Epic movie shows how the Revolution assassinated ‘Heneral Luna’
By focusing on arguably the most rugged—and therefore the most dynamic—figure of the Philippine war against the American invaders, Jerrold Tarog’s “Heneral Luna” revives the historical action movie and in effect, revitalizes two dormant genres—the action film and more important, the historical film.
“El Vibora,” which is actually a film adaptation of the Tagalog “komiks” novel mythologizing the life and exploits of the Filipino general Artemio Ricarte, whom Luna succeeded as commanding general of the Philippine Army, was a hit in the early 1970’s, which, extending from the 1960’s, perhaps constituted the golden era of Philippine action movies.
“Heneral Luna” is hardly an all-out action movie like “El Vibora,” but its battle scenes are well-choreographed and engagingly photographed. The advances on film technology have been fully exploited by Tarog, an all-around filmmaker, in the service of the historical action movie.
His technical facility and viewer-friendly approach (Tarog’s romance movie, “Sana Dati,” won the Cinemalaya Directors Showcase for best picture and best director in 2013 over more “serious” movies by very senior directors) have enabled him to revive the fortunes as well of the historical movie.
Financed by a group led by businessman Fernando Ortigas, “Heneral Luna” is superbly made; the camera works are among the most impressive of late in a Philippine movie. The production design and art direction are topnotch.
The opening scene has Luna boasting that his master painter brother, Juan who else, had helped him design the uniform of the nascent Philippine Army; and the movie later makes references to Juan Luna’s “Le Parisienne,” in telling the life of the Filipino expatriates and Propaganda Movement in Europe, and of course, in a very stark fashion toward the end, to “Spoliarium,” in which the assassinated bodies of the general and his aide, were herded like the vanquished gladiators in the famous mural that now graces the National Museum. And of course, the all-star cast is first-rate, with John Arcilla in the career-defining role of “El Heneral.”
It helps that the subject matter is an “action man” in the most literal sense of the term. Movies on Filipino patriots have been either frozen in time—fossilized and even desiccated –because of their subject matter’s “contemplative” character (the intellectual Rizal) or their cliché heroics-cum-hysterics (Bonifacio and his monument-al Cry of Pugad Lawin). But with Antonio Luna, Filipino audiences get both an intellectual (Luna was a scientist and poet) and a man of action (he was a marksman and fencer and studied military tactics in Europe).
Moreover, Luna was a far cry from the tale of Philippine heroics: he won battles against the vastly superior Americans and was not a loser, unlike Bonifacio and Aguinaldo and perhaps much of the Philippine pantheon of heroes.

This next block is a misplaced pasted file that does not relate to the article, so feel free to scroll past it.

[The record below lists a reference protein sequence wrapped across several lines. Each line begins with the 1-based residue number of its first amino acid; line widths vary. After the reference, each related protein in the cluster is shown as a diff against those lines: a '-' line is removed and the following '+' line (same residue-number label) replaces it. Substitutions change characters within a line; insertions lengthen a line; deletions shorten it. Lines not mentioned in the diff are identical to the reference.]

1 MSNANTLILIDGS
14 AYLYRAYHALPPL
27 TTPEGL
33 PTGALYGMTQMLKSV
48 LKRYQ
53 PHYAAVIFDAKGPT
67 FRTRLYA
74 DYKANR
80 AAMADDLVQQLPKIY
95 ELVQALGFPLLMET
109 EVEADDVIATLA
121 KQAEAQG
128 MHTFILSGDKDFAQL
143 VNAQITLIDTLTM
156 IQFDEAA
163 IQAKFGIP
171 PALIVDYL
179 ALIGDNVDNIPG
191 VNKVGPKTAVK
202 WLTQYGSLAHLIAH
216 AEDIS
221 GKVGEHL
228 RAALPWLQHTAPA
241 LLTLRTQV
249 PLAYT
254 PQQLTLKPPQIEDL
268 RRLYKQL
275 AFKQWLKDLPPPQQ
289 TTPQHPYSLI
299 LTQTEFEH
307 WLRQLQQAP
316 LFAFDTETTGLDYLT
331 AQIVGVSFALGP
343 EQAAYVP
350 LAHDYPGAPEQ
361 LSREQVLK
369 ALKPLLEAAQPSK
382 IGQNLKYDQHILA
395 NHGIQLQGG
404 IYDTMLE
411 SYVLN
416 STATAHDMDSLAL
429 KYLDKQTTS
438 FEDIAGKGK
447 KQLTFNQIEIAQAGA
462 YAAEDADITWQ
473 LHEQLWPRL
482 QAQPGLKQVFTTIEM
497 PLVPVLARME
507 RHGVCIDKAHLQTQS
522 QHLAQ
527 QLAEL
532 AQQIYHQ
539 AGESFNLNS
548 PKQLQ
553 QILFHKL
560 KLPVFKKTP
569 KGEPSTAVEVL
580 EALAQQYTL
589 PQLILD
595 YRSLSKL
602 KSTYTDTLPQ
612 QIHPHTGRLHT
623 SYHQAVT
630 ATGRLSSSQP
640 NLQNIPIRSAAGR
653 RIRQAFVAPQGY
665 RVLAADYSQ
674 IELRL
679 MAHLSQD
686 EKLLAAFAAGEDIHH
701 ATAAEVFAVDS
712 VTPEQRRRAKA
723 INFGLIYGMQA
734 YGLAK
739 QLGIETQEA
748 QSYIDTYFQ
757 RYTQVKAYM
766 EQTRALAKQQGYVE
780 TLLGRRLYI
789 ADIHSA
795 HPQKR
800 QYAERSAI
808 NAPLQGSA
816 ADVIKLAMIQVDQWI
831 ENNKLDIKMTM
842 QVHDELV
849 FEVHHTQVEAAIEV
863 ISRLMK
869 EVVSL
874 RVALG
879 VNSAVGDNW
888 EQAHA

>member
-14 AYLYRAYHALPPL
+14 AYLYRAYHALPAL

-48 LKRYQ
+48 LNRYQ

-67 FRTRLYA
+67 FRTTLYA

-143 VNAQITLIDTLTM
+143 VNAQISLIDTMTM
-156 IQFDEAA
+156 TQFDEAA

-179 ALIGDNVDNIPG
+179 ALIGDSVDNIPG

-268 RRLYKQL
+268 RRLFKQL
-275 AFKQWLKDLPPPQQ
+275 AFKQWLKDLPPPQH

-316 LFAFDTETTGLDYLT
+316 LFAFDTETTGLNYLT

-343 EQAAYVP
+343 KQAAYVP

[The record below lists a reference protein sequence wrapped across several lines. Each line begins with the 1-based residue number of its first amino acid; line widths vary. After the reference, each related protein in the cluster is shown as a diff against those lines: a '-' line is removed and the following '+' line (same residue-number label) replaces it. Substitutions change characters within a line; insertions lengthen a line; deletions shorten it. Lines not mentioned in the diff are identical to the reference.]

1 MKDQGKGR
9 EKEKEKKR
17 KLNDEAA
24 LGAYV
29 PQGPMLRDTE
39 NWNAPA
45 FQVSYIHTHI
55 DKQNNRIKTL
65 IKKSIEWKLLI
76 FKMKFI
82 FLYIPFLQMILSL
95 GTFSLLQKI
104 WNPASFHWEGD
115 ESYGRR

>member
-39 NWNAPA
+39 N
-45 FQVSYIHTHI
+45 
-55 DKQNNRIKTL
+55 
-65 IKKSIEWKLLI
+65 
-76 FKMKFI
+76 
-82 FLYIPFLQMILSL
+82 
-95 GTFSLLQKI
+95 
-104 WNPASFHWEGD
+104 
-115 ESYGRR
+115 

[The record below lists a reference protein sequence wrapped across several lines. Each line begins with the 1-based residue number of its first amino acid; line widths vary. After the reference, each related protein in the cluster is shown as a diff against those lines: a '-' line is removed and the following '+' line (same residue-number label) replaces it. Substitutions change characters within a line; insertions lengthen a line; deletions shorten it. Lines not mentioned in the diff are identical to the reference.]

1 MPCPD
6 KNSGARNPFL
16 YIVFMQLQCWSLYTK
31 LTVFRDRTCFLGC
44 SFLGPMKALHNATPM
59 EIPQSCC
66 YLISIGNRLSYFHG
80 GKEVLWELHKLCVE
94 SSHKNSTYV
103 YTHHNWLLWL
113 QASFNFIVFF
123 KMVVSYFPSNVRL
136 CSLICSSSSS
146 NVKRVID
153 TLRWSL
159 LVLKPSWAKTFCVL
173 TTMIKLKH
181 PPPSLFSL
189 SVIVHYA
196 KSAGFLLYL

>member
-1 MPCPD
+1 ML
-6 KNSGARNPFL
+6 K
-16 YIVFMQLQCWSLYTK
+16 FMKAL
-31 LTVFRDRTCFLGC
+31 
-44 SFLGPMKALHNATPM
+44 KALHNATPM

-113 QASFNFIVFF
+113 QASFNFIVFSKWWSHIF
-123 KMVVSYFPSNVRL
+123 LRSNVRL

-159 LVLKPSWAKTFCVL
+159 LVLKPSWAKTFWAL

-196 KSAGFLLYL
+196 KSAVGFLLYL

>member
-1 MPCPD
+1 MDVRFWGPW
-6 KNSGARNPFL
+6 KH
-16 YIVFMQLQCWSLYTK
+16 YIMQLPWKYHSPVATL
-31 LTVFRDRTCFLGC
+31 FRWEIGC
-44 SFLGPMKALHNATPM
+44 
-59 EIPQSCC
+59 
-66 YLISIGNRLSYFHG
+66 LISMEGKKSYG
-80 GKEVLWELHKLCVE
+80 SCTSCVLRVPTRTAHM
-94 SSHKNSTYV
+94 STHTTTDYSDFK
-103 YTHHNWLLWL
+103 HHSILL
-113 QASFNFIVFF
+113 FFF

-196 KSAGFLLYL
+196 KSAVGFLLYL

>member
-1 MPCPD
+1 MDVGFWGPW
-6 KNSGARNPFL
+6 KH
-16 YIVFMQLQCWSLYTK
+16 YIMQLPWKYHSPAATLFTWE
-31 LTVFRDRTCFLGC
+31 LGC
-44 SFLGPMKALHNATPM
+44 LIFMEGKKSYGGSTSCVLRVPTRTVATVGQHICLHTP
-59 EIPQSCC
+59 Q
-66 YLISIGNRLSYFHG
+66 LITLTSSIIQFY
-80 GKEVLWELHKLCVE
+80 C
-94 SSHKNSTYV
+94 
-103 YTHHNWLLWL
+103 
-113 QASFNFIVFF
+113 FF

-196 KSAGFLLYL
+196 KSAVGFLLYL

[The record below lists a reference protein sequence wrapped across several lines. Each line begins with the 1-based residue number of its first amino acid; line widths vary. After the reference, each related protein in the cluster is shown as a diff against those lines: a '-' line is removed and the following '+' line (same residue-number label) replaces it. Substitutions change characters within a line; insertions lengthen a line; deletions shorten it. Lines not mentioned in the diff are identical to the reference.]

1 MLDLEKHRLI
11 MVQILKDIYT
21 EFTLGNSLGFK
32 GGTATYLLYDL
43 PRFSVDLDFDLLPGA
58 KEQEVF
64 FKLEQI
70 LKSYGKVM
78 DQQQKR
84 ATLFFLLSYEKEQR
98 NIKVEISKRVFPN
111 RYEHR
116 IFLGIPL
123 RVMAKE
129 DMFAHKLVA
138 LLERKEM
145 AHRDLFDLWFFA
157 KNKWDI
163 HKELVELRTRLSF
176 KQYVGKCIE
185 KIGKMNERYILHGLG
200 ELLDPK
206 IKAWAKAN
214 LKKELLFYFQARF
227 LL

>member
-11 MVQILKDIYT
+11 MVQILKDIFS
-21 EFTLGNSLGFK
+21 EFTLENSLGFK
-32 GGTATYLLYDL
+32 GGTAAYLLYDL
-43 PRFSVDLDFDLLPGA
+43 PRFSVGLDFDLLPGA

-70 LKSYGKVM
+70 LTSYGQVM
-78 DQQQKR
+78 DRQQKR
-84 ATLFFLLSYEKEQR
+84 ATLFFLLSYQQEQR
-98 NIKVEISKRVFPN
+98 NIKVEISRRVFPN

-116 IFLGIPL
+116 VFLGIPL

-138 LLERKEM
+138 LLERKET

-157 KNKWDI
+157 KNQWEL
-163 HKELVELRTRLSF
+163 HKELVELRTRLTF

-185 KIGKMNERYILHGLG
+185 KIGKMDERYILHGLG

Of course, “Heneral Luna” is an action movie with significant content, even a distressing and depressing content. Weaving both fact and fiction, the screenplay (by E.A. Rocha and Henry Francia with Tarrog) plumbs one of Philippine history’s greatest mysteries: the assassination of Luna. The result is a compelling tale of political intrigue and even conspiracy.
A tragic hero in the most literal sense of the term because of his brilliance, hubris and tragic flaw (his arrogance and inflexibility), Antonio Luna appears the hapless victim of the shallow personality orientation of much of Philippine politics and government. Perhaps even worse, he’s the victim of the damaged culture of the Filipinos—their lack of discipline, their incapacity to rise beyond filial, feudal, regional, parochial interests, their emotionalism and extreme sensitivity that make them harbor deadly grudges for the pettiest criticism or slightest slight, and the historic unprofessionalism and opportunism of their military and police officer corps.
Above all, Luna was the victim of the ultra-nationalism that has bedevilled our study of Philippine history and made us apes and parrots of the Anglo-American yarn of “la leyenda negra.” Luna was a reformist who did not believe in the Philippine revolution or at least like Rizal, believed the Filipinos were not yet prepared for independence from Spain, and like Rizal much later, sided with Spain in the war with North America, and eventually with the Filipino revolutionaries in the defense against the invasion. It has been repeated no end that Luna’s is again one tired proof that the revolution devours its own children. This is not true. The revolution did not devour Luna: El Heneral was assassinated by the revolution.
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